A concept drawing of the proposed Monmouth Marine and Environmental Field Station, which would be built atop the existing sanitary sewer pump station in the background. The red star on the satellite photo below indicates the location. (Photo by John T. Ward, map by Google Maps. Click to enlarge)


A sewage pump station on the Navesink River in Rumson would serve as the foundation, literally, for an ambitious new marine science center announced in Rumson Tuesday.

Monmouth University School of Science Dean Steven Bachrach, below, participated in the announcement ceremony, held at the borough boat launch, above. (Photo by John T. Ward. Click to enlarge)

The riverfront pump building, located at the northern end of the Avenue of Two Rivers, would serve as the base for the proposed Monmouth Marine and Environmental Field Station to be built and operated by Monmouth University, town and university officials said at an announcement ceremony Tuesday.

The project doesn’t yet have a timetable or budget, said Steven Bachrach, dean of the university’s School of Science. But it envisions a new structure to house classrooms, laboratories and meeting space for marine science students from the university, as well as visits and projects for the borough’s K-through-12 students.

If the idea gets a greenlight from the New Jersey Department of Environmental Protection, it might also have a dock, he told redbankgreen.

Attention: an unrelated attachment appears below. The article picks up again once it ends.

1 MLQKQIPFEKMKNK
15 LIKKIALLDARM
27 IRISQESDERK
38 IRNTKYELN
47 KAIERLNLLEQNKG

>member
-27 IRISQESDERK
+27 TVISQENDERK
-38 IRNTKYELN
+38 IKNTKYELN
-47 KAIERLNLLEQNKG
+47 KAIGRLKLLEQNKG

Bachrach said construction would probably add 4,000 to 5,000 square feet of usable floor space,. He estimated it might cost $1.5 million.

“I don’t know what would have been a better location,” Bachrach, who’s been with the university for just a year, told redbankgreen. Given the site’s direct access to the Navesink and Shrewsbury, as well as it proximity to Sandy Hook Bay, New York Harbor and the Atlantic Ocean, “this is pretty close to ideal,” he said.

The School of Science and its Urban Coast Institute have used the borough-owned boat ramp that adjoins the site to launch small vessels for research work for the past decade, said Mayor John Ekdahl. The borough recently granted the university permission to store boats and research equipment on the property.

“This location, with its access to the rivers and ocean, is unique,” Ekdahl told a gathering of several dozen onlookers.

The pump station, one of 11 in town, was among the half dozen knocked out of commission by flooding during Hurricane Sandy in October, 2012. It has since been reinforced with flood-resistant doors.

And no, it doesn’t stink inside, said Councilman Ben Day.

Bill Kastning, executive director of the Monmouth Conservation Foundation, which is assisting in the project, said the foundation had hoped to acquire the undeveloped Dorn’s and Picnic islands just offshore in the river in part as a home for the science center, but DEP rules prohibit development on them.

Meantime, the foundation still hopes to acquire the islands for preservation, he said.